Political technique

Posted by Helen Tuesday, June 27, 2006

Re-reading Harold Nicolson’s diaries for 1938 as part of separate research, I came across the entry for June 27:

“Anthony Crossley [Conservative MP for Oldham] takes me to task for being so anti-Chamberlain. He says I am working for his fall. He says that the Conservatives realise this and simply hate me. I say, ‘But surely, Anthony, they are always so polite when I meet them?’ ‘Yes,’ he answers, ‘that is part of their technique.’”
Nicolson is generally acknowledged to be one of three members of the House (Churchill and Leo Amery being the other two) who opposed consistently the Munich Agreement and refused to cheer when the Prime Minister reported back on it.

According to Derek Drinkwater who published in 2005 a book, entitled “Sir Harold Nicolson and International Relations – The Practitioner as Theorist”, which, in many people’s opinion, lays too much emphasis on HN’s political thinking, much of his argument against the Munich agreement was based on the old-fashioned one that it destroyed the balance of power in Europe.

In actual fact, he felt an almost personal responsibility for Czechoslovakia and its existence, having been on the committee of the Paris Peace Conference that prepared the clauses of the Treaty of St Germain, which defined the frontiers of Czechoslovakia.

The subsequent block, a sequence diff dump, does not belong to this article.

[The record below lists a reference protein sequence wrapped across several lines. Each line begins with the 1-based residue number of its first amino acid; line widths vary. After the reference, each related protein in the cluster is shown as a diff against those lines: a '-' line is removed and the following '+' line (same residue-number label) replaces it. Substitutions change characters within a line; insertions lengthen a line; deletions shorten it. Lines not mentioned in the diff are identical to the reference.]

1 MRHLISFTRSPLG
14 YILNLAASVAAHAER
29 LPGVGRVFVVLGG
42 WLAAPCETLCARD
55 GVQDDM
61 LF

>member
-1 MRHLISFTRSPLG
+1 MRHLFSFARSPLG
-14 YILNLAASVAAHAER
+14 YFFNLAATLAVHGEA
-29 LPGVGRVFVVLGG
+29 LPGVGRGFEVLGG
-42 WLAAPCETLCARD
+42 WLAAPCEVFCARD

He distrusted Germany and Hitler, in particular, but still found it difficult to advocate a war against it, if necessary. He also found himself undermined, as so many did, on ideological grounds, as this entry for September 15 shows:
“How difficult it is to decide! Vita takes the line that the Sudeten Germans are justified in claiming self-determination and the Czechs would be happier without them in any case. But if we give way on this, then the Hungarians and the Poles will also claim self-determination, and the result will be that Czechoslovakia will cease to exist as an independent State.

Vita says that if it is as artificial as all that, then it should never have been created. That may be true, although God knows how we could have refused to recognise her existence in 1918. It all seemed such a reality in those days.”
By and large Vita Sackville-West was not interested in politics and could not be bothered to work her way through the various arguments often reacting emotionally to events. In this case, however, she managed to articulate the argument that was used by many people and quietly approved of by many more.

2 comments

  1. K Says:
  2. From Nicolson's diaries it is clear that one of the reasons people were happy with Munich, or at least ready to allow Hitler to get away with so much, was fear about Stalin, the USSR and Communism. Nicolson himself was described as "pinkish" by the woman who was to be Queen (subsequently our Queen Mother), so possibly underestimated the motives for this fear.

     
  3. Nicolson was certainly quite chummy with Maisky, the Soviet ambassador after Litvinoff's recall and seemed to quote him without any questioning. Eden's attitude to the Soviet Union remained largely naive.

     
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